• Pat Newell’s had a great two-part interview with my fellow Blackhawk alum (OK, he’s a couple years behind me) J.P. O’Connor on our Sports page yesterday and today. Find out what the wrestling phenom’s been up to here.

• No more semestering for Oxford? Doesn’t seem all that long ago (see age reference above) that the school day had nine periods anyway. Frankly, I’ve never been able to concentrate on anything for more than 40 minutes at a time anyway, so I think the Oxford kids will be just dine going back to that tried-and-true late 80s scheduling. Great, Jeff. Now you’re going to have nightmares about “double period” gym tonight.

• I’ve been drunk before. Quite often, actually. But never so drunk that I went out and stole a car … and then stole another one, and wrecked it, in the same 24-hour period?? Stupid Chenango Criminal Tricks, #428.

• Headed over to Norwich High tonight after work to interview cast members from “Phantom of the Opera.” Look for my story (and Frank’s photos) in Thursday’s Evening Sun.

Happy B-day Mom!

Wednesday, March 30th, 2011
Brian Golden

My stepfather and I have always joked about how easy it is to remember my mom’s birthday, which happens to be today. And why is that, you ask? It’s quite simple really – it’s the same as Eric Clapton’s birthday, and no guitarist worth his salt is going to forget that.

Sorry, mom, I had to sneak that in there.

Yes, today is mom’s birthday, and I wanted to take a moment to write about what an amazing person – and inspiration – she is to me. She’s a truly remarkable woman who’s always there when you need her, whether you’re a student at Morrisville’s Norwich Campus (she’s the dean if you didn’t know), a friend, a member of the family or even her only son, like me. On top of that, she’s accomplished more in her lifetime than I could ever relate here, from her days at the Shoe Factory, through her years of college and, ultimately, graduating with her doctorate just a couple of years ago.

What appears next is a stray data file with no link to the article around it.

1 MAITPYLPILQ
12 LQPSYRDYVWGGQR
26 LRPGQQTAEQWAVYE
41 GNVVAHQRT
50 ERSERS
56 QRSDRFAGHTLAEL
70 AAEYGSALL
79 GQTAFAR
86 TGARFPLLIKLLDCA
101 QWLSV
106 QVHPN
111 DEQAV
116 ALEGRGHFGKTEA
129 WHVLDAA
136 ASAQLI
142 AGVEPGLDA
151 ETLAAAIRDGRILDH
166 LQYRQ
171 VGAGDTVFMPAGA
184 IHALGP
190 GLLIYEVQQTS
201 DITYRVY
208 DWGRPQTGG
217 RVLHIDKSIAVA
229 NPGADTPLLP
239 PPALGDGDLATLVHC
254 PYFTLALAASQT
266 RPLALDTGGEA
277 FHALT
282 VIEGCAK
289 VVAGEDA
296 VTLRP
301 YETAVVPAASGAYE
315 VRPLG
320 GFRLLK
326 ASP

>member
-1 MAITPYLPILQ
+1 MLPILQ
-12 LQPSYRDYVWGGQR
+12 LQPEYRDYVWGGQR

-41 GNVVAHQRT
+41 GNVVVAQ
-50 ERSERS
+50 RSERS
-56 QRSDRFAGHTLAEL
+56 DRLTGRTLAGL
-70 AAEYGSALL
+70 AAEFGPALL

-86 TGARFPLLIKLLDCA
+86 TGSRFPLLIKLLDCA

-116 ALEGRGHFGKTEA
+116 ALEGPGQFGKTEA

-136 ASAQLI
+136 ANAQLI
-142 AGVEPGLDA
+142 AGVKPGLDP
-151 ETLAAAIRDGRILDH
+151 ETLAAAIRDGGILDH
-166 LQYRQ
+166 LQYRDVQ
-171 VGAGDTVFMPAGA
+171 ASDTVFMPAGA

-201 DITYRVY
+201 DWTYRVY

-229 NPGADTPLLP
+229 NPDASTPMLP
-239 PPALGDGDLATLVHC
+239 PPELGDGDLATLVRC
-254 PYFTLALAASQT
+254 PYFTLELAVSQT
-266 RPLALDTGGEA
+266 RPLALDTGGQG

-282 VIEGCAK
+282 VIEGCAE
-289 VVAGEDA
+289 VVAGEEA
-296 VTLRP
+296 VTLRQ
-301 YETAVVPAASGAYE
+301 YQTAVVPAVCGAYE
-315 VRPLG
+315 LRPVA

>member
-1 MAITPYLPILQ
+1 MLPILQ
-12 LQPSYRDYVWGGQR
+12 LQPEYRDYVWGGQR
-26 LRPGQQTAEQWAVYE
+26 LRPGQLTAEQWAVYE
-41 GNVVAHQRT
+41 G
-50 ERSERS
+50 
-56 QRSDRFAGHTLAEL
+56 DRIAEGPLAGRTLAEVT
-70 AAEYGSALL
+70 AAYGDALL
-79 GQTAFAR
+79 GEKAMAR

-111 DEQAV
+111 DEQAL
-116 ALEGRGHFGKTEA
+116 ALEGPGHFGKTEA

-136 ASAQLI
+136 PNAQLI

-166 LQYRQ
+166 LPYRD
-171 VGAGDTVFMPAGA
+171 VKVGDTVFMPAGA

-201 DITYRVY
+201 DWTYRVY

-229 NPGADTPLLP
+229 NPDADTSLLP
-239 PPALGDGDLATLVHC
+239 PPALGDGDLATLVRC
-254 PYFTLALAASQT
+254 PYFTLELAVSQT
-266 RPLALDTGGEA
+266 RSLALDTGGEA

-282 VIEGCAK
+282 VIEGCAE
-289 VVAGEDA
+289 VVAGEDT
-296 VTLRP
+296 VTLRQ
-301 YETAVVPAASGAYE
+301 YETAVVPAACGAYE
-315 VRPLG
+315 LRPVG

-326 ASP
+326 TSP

So if you happen to run into Mrs. Marsha Cornelius today, or in the near future, make sure and wish her a very happy birthday. I can’t think of anybody who deserves it more and those who know my mom are well aware of how special she really is. I’m extremely proud of her and I can honestly say I wouldn’t be the same person without her in my life. So a very happy birthday to you mom, love you.

Editor’s Notebook: 3/29/11

Tuesday, March 29th, 2011
Jeff Genung

• Toyed heavily with using “The First Cut is the Deepest” on the headline for Melissa Stagnaro’s Norwich school budget story today, but decided to err on the side of caution. No laughing matter, really, as a lot of good people are about to lose their jobs. I’ll be the first one to agree that our public education system has become bloated over the years (I’ve seen multi-million dollar building projects in each of the nine districts we cover, several times over), but to trim it back this severely and this quickly is a tough blow to handle. Like Superintendent O’Sullivan paraphrased, “you’ve got to keep flying the plane.”

• Speaking of Ms. Stagnaro, I have to admit publicly that I punished her for missing this morning’s deadline in the worst, most inhumane and unspeakable manner later on. I can’t tell you exactly what it is I made her do (to protect the innocent and/or oblivious), but trust me, it was on par with the seventh circle of hell. The punishment did not fit the crime, and I am completely repentant. Until the next time I make her do it :)

• Two kid-packed photo galleries went up on The Evening Sun’s Facebook page in the last couple of days – one for the Spirit Night at NHS and the other for the YMCA’s March Madness kids basketball tournament. When dear ol’ Frank takes an average of 1,547 photos at an event, it’s a shame to let them go to waste.